Drill Baby, Drill - How the Permian Basin is Leading the E&P Resurgence in the United States
The natural gas and crude oil exploration and production (E&P) sector took a hit in 2016. A downturn in both gas and crude pricing, where both traded at prices not seen in more than a decade, coupled with ample storage inventories of both commodities pushed the E&P sector to the brink. The result was a reduction in drilling for both commodities and a run of downsizes, bankruptcies and mergers/acquisitions in the E&P sector. But as 2016 came to a close and commodity prices rebounded, drilling activity began to ramp back up and no play represented this optimism more than the Permian Basin.
The Permian Basin, located in western Texas/eastern New Mexico, is the largest crude-producing shale play in the United States. While drilling has occurred there since the 1920s, the introduction of hydraulic fracturing (fracking) and horizontal drilling turned it into a powerhouse. However, despite the proven abilities of the Permian, even it wasn’t immune to the downturn in drilling activity in 2015 and 2016. In January 2015 there were 480 gas- and crude-directed drilling rigs operating in the Permian basin. This number fell to a low of 137 rigs in May 2016. Luckily, E&P companies adapt quickly to low-price environments, gaining efficiencies in drilling operations while lowering drilling costs. To put it simply, these E&P’s learn how to do more with less and actual production was not impacted too severely during the collapse in energy prices, though growth was limited between mid-2015 and mid-2016.
While price increases certainly helped bring drilling back to the Permian in mid-2015, it was the announcements surrounding estimated reserves in two different fields within the Permian that really spurred the flurry of activity. The first came in early September when Apache, a large E&P based out of Houston, announced the discovery of a new field in the Delaware Basin portion of the Permian that held 75 Tcf (75,000 Bcf) of natural gas and 3 billion barrels of oil. Just for reference, the United States is forecast to produce approximately 26.9 Tcf of natural gas and 3.35 billion barrels of oil in 2017.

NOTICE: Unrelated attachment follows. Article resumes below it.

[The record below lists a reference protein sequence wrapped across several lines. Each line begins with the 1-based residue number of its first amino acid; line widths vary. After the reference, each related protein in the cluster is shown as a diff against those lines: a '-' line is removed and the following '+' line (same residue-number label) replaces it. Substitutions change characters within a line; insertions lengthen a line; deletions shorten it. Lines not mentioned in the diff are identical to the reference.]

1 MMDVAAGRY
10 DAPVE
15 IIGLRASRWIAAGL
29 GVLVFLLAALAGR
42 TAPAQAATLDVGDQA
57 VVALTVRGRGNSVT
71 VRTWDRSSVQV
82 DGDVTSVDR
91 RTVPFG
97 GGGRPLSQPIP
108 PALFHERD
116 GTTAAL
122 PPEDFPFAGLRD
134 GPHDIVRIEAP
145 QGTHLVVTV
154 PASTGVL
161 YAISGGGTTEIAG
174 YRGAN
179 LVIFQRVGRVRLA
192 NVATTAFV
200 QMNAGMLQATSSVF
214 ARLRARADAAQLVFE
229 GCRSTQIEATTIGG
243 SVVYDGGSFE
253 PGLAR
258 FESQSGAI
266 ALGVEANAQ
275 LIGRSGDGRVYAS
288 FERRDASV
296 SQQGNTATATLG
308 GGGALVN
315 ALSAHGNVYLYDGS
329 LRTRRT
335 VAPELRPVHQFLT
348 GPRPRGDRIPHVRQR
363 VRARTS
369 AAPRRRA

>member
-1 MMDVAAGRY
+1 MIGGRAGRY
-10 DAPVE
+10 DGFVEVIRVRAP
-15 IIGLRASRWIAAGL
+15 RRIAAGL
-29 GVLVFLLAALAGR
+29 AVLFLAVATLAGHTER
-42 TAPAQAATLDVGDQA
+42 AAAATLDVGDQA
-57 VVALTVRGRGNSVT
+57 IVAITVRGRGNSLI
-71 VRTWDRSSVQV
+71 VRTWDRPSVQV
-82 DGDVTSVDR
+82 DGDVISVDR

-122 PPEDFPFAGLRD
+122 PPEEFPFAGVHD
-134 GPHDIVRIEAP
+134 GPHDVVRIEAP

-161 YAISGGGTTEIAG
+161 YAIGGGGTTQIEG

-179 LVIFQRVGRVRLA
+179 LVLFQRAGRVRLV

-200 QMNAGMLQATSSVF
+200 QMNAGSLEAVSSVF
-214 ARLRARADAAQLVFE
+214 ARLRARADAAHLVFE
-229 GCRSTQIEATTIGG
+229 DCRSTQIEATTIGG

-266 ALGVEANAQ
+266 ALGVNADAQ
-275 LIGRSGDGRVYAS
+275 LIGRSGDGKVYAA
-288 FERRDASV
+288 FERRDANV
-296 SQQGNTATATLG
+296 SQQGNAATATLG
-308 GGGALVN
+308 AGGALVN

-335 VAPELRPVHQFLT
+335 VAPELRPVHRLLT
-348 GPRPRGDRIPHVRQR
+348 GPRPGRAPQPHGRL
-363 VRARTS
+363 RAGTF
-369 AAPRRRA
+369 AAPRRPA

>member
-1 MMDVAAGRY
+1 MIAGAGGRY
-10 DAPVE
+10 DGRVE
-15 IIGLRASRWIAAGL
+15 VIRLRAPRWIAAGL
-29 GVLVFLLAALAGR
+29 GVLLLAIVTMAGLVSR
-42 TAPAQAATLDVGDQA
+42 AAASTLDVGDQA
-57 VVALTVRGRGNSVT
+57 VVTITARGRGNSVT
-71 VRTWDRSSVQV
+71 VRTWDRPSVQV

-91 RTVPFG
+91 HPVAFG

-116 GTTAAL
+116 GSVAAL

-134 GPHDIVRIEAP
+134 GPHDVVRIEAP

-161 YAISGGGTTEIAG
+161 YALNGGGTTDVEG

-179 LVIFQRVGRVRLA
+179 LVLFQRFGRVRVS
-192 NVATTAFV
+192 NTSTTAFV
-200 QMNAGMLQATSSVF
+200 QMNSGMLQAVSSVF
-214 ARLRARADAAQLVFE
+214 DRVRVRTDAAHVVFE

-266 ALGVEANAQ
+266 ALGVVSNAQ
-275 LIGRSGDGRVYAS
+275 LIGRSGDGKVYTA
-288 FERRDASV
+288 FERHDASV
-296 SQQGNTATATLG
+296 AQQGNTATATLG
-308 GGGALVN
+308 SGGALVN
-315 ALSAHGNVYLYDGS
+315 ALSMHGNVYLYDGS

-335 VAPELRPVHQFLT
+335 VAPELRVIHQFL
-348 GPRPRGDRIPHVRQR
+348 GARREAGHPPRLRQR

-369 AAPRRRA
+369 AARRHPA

Two months later the United States Geological Survey (USGS), a part of the Department of the Interior, announced that they estimated that a portion of the Midland Basin, another area within the Permian, held an estimated 20 billion barrels of oil and 16 Tcf of natural gas. This is the largest estimated reserve of oil found within a single play that the USGS has ever surveyed.
Drilling had already increased since bottoming out at 137 rigs in May 2016. As of August, just before the Apache announcement, there were 187 rigs operating in the Permian. There were 252 rigs working the Permian by the end of 2016 and 308 as of March 3, representing an increase of 150 rigs since March 2015 and 121 rigs since the end of August. Production, which lags increases in rig counts due to the drilling process, has also increased since mid-2016. Crude production was at 1.99 million barrels per day (MMbpd) as of May 2016 and gas production was at 6.95 Bcf per day (Bcf/d). March 2017 production is estimated at 2.25 MMbpd while gas production is estimated at 7.8 MMbpd. These increases may not seem significant, but forward WAHA basis, the natural gas basis point representative of the Permian area, shows a growing optimism that production will continue to grow.
Wholesale WAHA basis for the 2018, 2019 and 2020 strips has been on a free-fall since the two reserve announcements in September and November 2016. On September 1 2016, just before Apache’s announcement, the 2018, 2019 and 2020 WAHA strips were trading at -$0.068, -$0.038 and -$0.036 per MMBtu, respectively. All three strips had life-of-contract averages between -$0.04 and -$0.06 per MMBtu as of September 1, 2016. As of March 7, those same three strips were trading at -$0.365, -$0.368 and -$0.358 per MMBtu, all life-of-contract lows. And these lows came in the face of known demand growth across Texas from multiple sectors. LNG liquefaction, Mexican exports, new power generation buildout, and new industrial buildout will all increase demand in Texas. Not all demand will be fed by Permian production, but the continued move lower does speak volumes to the confidence traders have in the Permian’s growth potential.
The past several years haven’t been the easiest for E&P companies across the U.S., but the future is looking brighter. The Permian Basin, with its vast reserves of both natural gas and crude oil, will continue to help lead the way in this drilling resurgence.